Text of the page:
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Non-Fiction

Lucy S. Dawidowicz

Lucy S. Dawidowicz believed that her passion for the shtetls she had known and her experiences working with Holocaust survivors in postwar Germany made her a better historian.

Ray Karchmer Daily

Ophthalmologist Ray Karchmer Daily fought to eliminate the subtle barriers that kept others from succeeding, arguing for dormitories for female medical students and free school lunches for needy children.

Naomi W. Cohen

One of the first women scholars in the new field of Jewish studies, Naomi W. Cohen earned a reputation as one of the foremost historians of American Jewry.

Corinne Chochem

Corinne Chochem helped popularize Israeli folk dance as a choreographer, dance teacher, and the driving force behind albums of folk-dancing music.

Elsie Oschrin Bregman

Elsie Oschrin Bregman’s pioneering research studies on vastly different populations, from saleswomen to army recruits, changed how psychologists measured intelligence.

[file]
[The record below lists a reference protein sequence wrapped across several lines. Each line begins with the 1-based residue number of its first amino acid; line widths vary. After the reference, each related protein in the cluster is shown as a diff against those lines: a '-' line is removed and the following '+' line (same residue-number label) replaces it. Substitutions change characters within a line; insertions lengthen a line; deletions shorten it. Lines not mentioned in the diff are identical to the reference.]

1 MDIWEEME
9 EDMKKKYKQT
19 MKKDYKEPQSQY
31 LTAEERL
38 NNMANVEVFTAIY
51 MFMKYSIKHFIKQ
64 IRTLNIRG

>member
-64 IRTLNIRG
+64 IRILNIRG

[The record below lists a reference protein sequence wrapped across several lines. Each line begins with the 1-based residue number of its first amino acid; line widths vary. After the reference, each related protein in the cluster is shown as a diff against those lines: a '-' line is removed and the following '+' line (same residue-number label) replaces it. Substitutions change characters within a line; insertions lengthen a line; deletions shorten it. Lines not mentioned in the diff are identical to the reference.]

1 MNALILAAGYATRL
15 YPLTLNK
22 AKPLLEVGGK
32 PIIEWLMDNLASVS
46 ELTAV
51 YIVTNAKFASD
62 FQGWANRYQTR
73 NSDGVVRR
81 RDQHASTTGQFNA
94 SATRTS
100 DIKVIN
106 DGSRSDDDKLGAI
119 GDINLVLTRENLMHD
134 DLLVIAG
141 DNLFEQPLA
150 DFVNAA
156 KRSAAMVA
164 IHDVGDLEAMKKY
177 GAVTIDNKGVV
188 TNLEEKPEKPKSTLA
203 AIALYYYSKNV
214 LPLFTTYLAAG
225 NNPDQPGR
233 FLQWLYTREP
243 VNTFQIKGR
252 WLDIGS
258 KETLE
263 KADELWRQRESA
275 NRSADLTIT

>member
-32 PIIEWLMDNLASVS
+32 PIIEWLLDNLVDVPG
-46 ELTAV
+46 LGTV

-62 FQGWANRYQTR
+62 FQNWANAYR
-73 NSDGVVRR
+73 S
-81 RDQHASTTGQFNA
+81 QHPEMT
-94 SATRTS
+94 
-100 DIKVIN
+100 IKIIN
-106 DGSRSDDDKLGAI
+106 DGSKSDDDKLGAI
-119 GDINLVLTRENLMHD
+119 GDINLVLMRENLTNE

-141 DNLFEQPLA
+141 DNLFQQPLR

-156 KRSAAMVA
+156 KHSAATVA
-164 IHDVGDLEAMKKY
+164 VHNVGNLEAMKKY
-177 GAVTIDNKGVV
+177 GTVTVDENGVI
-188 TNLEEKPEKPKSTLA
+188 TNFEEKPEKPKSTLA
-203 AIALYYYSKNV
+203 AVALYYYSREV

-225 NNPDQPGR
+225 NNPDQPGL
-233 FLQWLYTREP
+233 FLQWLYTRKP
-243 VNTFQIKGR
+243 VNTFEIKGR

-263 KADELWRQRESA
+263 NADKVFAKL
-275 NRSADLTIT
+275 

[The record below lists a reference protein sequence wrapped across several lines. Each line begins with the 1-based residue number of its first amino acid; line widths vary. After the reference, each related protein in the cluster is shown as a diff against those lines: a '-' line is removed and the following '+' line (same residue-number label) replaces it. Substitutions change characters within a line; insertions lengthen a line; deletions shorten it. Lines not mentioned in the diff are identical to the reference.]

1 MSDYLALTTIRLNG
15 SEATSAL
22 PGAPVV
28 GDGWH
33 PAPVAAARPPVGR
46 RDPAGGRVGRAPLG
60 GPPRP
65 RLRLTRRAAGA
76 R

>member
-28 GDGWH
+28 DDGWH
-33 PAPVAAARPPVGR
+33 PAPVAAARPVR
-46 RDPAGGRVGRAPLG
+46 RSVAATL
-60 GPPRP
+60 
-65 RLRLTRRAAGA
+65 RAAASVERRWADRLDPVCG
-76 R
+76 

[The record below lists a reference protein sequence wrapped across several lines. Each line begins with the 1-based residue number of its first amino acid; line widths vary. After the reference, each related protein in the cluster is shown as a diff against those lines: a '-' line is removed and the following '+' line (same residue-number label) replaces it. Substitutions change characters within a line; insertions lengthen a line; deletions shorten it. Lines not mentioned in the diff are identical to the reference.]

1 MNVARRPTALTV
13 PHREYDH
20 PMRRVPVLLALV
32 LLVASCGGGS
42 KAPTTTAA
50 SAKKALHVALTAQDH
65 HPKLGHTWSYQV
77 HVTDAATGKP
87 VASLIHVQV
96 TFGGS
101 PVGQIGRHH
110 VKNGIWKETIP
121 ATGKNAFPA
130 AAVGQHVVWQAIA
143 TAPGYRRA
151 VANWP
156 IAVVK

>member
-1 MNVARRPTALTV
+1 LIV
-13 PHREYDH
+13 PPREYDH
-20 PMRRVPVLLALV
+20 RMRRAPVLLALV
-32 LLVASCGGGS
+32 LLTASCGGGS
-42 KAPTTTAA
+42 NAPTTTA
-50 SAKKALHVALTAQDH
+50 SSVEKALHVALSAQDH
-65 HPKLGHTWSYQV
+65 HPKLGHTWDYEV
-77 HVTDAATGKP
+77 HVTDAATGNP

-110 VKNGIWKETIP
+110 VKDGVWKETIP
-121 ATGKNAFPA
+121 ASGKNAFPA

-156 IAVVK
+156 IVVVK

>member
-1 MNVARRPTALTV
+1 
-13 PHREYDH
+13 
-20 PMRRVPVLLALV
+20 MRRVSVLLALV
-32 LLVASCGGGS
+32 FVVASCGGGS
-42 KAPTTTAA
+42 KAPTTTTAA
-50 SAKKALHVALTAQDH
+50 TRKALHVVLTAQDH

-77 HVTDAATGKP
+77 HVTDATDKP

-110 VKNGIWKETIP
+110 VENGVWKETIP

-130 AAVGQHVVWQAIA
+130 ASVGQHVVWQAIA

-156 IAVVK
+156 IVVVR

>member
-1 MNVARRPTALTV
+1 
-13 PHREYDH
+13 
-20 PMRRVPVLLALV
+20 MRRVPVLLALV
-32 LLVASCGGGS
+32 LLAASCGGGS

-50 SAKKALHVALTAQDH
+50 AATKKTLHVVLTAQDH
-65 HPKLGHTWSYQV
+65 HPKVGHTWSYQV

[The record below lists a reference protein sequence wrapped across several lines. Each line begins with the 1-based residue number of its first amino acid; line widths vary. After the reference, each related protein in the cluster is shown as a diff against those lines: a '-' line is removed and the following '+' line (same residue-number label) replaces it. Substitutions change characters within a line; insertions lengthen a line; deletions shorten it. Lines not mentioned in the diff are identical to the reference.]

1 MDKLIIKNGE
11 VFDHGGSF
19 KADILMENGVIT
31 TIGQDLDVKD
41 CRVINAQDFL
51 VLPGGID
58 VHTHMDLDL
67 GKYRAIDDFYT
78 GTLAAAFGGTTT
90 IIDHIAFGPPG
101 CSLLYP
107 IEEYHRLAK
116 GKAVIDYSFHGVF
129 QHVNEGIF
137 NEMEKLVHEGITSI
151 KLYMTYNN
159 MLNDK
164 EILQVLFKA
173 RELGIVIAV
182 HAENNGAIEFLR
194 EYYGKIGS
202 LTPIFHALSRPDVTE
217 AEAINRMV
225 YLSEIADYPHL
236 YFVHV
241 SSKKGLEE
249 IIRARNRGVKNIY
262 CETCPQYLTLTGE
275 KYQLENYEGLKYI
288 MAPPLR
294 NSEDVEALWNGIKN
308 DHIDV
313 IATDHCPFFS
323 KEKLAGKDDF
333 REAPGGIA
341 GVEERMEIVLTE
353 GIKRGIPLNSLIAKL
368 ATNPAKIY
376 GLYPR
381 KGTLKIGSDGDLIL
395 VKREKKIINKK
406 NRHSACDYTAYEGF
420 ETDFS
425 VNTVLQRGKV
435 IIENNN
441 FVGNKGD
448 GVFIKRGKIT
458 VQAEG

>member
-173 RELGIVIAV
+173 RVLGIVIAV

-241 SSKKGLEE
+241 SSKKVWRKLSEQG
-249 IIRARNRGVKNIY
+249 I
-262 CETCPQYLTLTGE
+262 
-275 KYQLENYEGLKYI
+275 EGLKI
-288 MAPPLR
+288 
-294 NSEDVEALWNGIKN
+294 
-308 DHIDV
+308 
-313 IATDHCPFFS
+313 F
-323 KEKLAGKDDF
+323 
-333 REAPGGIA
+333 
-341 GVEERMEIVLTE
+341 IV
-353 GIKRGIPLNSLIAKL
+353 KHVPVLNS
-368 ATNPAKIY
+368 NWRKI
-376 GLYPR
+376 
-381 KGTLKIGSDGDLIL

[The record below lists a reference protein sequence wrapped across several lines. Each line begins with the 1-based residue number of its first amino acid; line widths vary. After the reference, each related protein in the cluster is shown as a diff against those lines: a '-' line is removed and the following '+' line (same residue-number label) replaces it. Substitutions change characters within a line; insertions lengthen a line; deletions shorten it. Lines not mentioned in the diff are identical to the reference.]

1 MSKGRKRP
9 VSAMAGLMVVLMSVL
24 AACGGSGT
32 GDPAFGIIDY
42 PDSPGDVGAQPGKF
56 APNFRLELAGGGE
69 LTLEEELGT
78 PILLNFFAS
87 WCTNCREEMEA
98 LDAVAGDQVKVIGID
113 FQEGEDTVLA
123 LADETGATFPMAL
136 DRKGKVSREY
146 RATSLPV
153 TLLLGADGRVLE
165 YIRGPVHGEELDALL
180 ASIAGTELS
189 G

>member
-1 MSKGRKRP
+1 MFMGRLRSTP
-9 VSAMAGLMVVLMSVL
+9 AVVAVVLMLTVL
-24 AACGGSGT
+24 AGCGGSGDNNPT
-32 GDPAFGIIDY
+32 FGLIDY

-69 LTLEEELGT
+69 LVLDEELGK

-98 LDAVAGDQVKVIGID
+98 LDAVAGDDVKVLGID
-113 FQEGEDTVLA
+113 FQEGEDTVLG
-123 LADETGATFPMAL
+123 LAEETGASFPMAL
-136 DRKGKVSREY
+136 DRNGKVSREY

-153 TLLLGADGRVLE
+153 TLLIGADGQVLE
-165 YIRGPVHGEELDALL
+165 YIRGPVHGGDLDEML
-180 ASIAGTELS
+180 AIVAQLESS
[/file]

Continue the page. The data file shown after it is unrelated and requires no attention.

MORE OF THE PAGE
Anita Block

As editor of the women’s page of the New York Call, one of America’s first socialist newspapers, Anita Block ensured the section covered subjects of real social and political interest to women, commenting, “It was probably the only women’s page which never printed a recipe or a fashion note.”

Adele Bildersee

Adele Bildersee distinguished herself as a founding dean of Brooklyn College both for her skills as an educator and for her concern with supporting the social and emotional lives of students on campus through clubs, dances, and counseling services.

Anne Fleischman Bernays

Through her novels, Anne Bernays explored the Jewish experience of America, the pressures of assimilation, and the then-taboo subject of sexual harassment.

Jessie Bernard

Sociologist Jessie Bernard anticipated feminist theory by discussing the differences between men’s and women’s experiences and arguing that quantitative studies did not accurately represent women’s stories.

Beatrice Berler

Beatrice Berler went back to school at age 45, becoming an award-winning translator of Spanish novels and history as well as an activist for adult literacy.

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How to cite this page

Jewish Women's Archive. "Non-Fiction." (Viewed on September 17, 2014) <http://jwa.org/topics/non-fiction>.

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